Well, that does it. La La Land is winning Best Picture.
Or is it Moonlight?
How about Manchester by the Sea?
Well, for sure Emma Stone is already a Best Actress lock.
Or, hang on – it’s Ruth Negga in Loving.
But what about Natalie Portman in Jackie?
Or is it Amy Adams in Arrival?
Or hell, how about Amy Adams in Nocturnal Animals?
Yeah, we’re at that point – having made it past that first triple-barrage of Venice, Telluride, and TIFF (Fantastic Fest also came and went), and now moved directly into the second wave, as the New York Film Festival started on Friday, and London kicks off this Wednesday – where we know just enough to talk semi-intelligently about the potential trajectory of the awards season while still basically knowing nothing whatsoever. So many films yet to show themselves, so many prestige players that we won’t yet see until November or even December. But if we’re using history as our guide – and at this point in the race, history is our clearest indicator – we know that the eventual Best Picture winner may have already debuted.
It seems obvious, at least in this very early stage, that Damien Chazelle’s La La Land is, indeed, the Best Picture frontrunner. It became a sensation upon its Venice debut, where Emma Stone won the Volpi Cup for Best Actress, and continued buzzing through TIFF, where it won the increasingly auspicious People’s Choice Award. The degree to which the film (read: the campaign) can carry that mantle (read: burden) through the marathon of the season remains to be seen, but it seems likely that the film will feature prominently and consistently on the forthcoming onslaught of Top Ten lists, critics group awards, and industry guild nominations. If the film is able to nab BP – and oh, what a long way we have to go – it would be the first musical to win the big prize since Chicago in 2003. Yay, random stats.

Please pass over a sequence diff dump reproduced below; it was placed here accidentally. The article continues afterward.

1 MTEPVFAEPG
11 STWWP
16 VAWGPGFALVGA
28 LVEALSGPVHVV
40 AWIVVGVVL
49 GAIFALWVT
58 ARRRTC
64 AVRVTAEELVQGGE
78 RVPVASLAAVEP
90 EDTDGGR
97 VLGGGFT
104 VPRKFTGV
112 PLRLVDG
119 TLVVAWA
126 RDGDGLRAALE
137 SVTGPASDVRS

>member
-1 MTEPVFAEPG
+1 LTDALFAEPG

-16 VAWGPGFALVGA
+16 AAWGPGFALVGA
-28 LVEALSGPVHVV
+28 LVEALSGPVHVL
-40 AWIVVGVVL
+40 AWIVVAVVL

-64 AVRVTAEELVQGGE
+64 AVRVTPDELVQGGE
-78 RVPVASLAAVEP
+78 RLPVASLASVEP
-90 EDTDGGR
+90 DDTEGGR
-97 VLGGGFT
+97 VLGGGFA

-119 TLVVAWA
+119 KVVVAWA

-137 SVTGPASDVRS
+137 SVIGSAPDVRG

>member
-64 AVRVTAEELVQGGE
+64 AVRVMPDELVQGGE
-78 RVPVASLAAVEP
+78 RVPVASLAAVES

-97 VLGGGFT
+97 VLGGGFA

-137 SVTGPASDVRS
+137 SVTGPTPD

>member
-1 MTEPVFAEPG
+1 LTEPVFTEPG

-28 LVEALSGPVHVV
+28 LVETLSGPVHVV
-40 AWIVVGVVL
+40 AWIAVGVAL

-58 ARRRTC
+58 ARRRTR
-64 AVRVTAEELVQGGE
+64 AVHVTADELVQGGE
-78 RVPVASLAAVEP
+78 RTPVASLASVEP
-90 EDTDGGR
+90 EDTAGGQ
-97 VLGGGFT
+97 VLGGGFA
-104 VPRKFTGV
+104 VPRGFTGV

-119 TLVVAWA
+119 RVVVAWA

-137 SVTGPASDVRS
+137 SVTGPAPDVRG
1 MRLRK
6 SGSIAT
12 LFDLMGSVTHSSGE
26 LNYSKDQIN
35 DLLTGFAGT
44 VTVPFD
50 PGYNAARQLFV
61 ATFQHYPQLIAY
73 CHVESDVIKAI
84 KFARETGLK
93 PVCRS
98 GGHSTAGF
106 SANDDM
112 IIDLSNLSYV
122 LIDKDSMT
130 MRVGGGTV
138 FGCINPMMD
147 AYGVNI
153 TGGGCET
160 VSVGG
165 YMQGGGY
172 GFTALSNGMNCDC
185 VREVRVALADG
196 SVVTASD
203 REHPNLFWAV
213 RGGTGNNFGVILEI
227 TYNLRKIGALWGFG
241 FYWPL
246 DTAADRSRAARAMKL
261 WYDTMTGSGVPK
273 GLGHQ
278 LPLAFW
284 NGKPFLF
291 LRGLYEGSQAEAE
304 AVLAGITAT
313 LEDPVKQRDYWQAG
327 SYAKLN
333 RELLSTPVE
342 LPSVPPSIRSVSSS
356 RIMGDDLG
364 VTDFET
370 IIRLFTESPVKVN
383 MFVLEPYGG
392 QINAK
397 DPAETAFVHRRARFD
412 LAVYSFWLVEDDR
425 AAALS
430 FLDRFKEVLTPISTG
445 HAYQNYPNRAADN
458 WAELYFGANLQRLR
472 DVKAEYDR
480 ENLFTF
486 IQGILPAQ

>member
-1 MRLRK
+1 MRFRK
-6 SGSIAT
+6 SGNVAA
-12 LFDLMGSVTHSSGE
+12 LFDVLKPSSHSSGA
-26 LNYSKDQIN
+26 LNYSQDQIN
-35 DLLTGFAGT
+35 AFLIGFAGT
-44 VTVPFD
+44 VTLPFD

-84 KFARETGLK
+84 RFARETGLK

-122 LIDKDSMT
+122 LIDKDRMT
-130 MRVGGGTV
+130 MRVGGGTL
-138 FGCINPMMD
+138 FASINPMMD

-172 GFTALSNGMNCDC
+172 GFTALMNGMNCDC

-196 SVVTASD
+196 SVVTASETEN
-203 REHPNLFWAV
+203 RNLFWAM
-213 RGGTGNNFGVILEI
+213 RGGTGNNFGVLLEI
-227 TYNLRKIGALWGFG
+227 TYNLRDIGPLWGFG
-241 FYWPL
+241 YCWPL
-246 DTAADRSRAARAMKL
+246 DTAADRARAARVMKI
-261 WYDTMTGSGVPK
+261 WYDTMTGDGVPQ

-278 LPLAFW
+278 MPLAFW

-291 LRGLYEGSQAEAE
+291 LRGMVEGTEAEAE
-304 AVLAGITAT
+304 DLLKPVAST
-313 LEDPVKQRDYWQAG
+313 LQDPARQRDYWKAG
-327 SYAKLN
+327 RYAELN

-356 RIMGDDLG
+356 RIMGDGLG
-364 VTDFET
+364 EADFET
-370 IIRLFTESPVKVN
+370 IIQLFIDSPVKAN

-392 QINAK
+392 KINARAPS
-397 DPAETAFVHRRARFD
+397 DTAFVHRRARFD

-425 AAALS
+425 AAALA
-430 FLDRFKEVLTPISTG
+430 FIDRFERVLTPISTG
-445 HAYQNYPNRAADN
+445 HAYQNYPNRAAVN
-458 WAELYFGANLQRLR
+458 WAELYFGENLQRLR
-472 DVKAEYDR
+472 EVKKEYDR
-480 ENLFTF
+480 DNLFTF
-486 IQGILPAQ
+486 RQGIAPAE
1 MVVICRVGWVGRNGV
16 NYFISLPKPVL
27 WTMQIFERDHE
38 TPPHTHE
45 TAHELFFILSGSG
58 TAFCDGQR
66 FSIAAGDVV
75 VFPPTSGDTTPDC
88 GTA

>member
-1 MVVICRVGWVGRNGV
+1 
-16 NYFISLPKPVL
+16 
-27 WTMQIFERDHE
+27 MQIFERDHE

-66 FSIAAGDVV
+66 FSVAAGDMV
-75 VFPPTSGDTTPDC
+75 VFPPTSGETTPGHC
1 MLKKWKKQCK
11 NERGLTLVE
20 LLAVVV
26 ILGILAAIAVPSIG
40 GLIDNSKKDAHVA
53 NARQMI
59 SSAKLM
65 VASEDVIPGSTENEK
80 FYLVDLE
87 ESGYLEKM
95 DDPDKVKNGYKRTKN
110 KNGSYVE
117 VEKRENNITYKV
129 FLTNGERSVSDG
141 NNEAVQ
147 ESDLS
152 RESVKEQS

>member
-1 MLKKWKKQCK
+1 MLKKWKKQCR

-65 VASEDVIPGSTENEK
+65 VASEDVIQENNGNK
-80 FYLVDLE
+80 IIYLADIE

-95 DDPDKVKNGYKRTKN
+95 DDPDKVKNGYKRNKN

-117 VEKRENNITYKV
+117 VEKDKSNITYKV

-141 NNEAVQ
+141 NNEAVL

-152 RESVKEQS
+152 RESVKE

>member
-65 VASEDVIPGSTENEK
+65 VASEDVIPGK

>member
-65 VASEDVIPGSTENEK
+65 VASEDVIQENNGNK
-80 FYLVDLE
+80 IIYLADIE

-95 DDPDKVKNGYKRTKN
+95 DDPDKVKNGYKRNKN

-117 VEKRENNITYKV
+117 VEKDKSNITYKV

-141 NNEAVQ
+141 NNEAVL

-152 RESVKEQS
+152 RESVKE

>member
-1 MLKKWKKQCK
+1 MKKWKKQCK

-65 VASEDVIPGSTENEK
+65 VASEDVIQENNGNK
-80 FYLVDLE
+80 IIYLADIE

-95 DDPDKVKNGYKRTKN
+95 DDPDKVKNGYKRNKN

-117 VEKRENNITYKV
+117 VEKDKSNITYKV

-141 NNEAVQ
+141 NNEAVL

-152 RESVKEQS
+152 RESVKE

The film’s clearest competition would have to be Moonlight, Barry Jenkins’ searing and segmented character study that tracks a young black man from youth to adulthood. In the wake of The Academy’s unmitigated diversity disaster last season, here is a film that presents a clear and forceful answer to #OscarsSoWhite: a universally-loved film that is populated from top to bottom with people of color. The sneakily problematic question that emerges, however, is this: is it middlebrow enough?
Maybe “middlebrow” isn’t the right term. I mean, it is, historically, when we’re talking about Academy taste, but in this specific circumstance, “conventional” would be a better fit. Is this purposefully episodic black story conventional enough to move the needle decidedly in its favor with AMPAS voters? Fair enough question, especially since the more conventional film that explicitly embraces diversity, The Birth of a Nation, is currently gasping for awards season air. That film’s creator, Nate Parker, is apparently attempting to strangle the life out of said hopes every time he opens his mouth, oxymoronic as that may sound. So a path is cleared for Moonlight, but one wonders if it’s “too independent” to be a winning threat.
But as the Academy looks to reverse the tide of racial myopia, there remain plenty of other diverse options, from Mira Nair’s lovely Queen of Katwe, a surprise runner-up for TIFF’s People’s Choice prize, to Denzel Washington’s Fences, which will at the very least be a showcase piece for the actor-director, and especially for Viola Davis, who will be a top Best Actress contender (assuming they don’t relegate her to the Supporting category, which is always possible as studios piece together the likeliest winning strategy). One film that just might tick off all the appropriate boxes – from the venerable embrace of diversity to the more cynical AMPAS objective of making a film that is palatable to the widest possible audience – is Jeff Nichols’ Loving. The film, a Cannes favorite that rebooted for awards season at TIFF, is everything that the Academy is chasing after both from the optics perspective – it’s a film about equality on all fronts, from racial to gender to marriage – and from an overall logistics perspective, since it’s an earnest and straightforward true story with social relevance that will be an undeniable across-the-board hit with viewers of all stripes. And Nichols – not unlike Chazelle – is a celebrated talent who may be ready to have his Oscar moment.
None of this answers the headline question of this piece. So where ARE we now? Well, we’re far enough along to see some possible trajectories, but still too far away to have any definite answers. We will see how NYFF helps shape the race as it continues, how London impacts the race in the near future, and what AFI Fest offers when it commences in early November.
It’s all happening…slowly but surely.